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Cold Air Intake Install
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Intro to the Project WRX

Technical Corner : Project Cars : Subaru WRX Last Updated: Aug 16th, 2006 - 11:01:00

Cold Air Intake Install
By Jacob Isaac-Lowry
Jul 19, 2004, 03:48

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After giving the turbo on our WRX a little room to breathe with the addition of a full 3" Invidia turbo back exhaust and up pipe.  We decided to open up the turbo from the other end by installing a new 2.5" cold air intake.


This intake was an ebay special.  For $30 bucks we figured, "Hey why not?".  The intake consisted of two polished mandrel aluminum pipes and an open element air filter.  One pipe resides in the inner passenger fender and mounts the air filter down behind the passenger fog light.  The second pipe connects the first to the factory rubber turbo intake pipe and has provisions to mount the Mass Air Sensor.


First thing is first, tearing down the engine compartment.  To put in the new intake, the old air box had to come out.  Two screws held it to the body.  After unbolting it, disconnecting it from the turbo inlet pipe, and unplugging the MAS we pulled the box and the filter out.  Next we had to start removing all the plastic duct work that goes from just under the hood through the fender and into the air box.  Getting at the ducting in the fender required pulling back the fender liner in the passenger wheel well and removing the passenger undercover on the bottom of the car.  We took out the two screws holding the plastic and pulled it out the bottom. 

To install the CAI we first mounted the filter on the longer pipe that runs through the fender and slid it up from the bottom.  This is where we ran into our first "Ebay Special" the bolt holes on the intake pipe didn't match the holes on the frame of the car.  After scratching our heads for a good while over a beer or two, we opted to enlarge the holes on the intake pipe and bend the tab a little to get everything to line up.  No sweat. 

Installed Intake

When we went to attach the smaller intermediate pipe we found "Ebay Special" #2.  The ends of the pipe weren't round!  We were afraid that putting on a lop sided pipe would prevent the couplers from sealing all the way resulting in an intake leak.  Something that really makes turbo cars tempermental.  Back to scratching our heads and back to the beer.  We finally settled on gently tapping out the dents with mallet until the pipe was as close to round as we could get it.  At this point all we had to do was tighten down some hose clamps and bolt in the MAS sensor.  After putting the undercovers back on and double checking everything we fired her up.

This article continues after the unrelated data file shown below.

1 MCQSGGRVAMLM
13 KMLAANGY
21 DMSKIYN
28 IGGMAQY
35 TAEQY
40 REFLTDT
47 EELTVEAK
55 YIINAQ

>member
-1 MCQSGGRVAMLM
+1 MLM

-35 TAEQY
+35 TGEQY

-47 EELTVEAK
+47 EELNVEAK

Installed Intake 2

Total install time clocked in right at about 3 hours, not too shabby.  Although the fitment and quality of this piece is not top notch by any means we thought we'd give it a shot.  Even though we had to improvise a little and the install took longer than it should have, for us we would rather spend an extra hour and save $100.  Performance is most likely comparable to other intakes and with the money we saved we are that much closer to that next mod.  In the end it is all opinion, some people prefer name brand and some people race on a budget.  For what its worth, this Ebay special seems to do the trick on the Project WRX, but your mileage may vary.


We noticed a good bit more turbo noises, i.e. spooling and the BOV.  While its hard to tell from the butt dyno the hp we picked up from this, every little bit helps.  And opening up the intake tract will show even bigger gains as we up the boost, upgrade the turbo, and start flowing more air.  We are heading to the dyno soon so be sure to check back and see what kind of hp the scooby is putting down.


Because this intake puts the air filter very very close to the ground, make sure you put the lower engine cover back on and there are no holes in it.  You do not want to drive through a puddle and suck all that water into your engine.  Hydrolocking a motor because you were too lazy to take 5 minutes to reattach the undercover would be a fate we wouldn't wish upon our most mortal of enemies!

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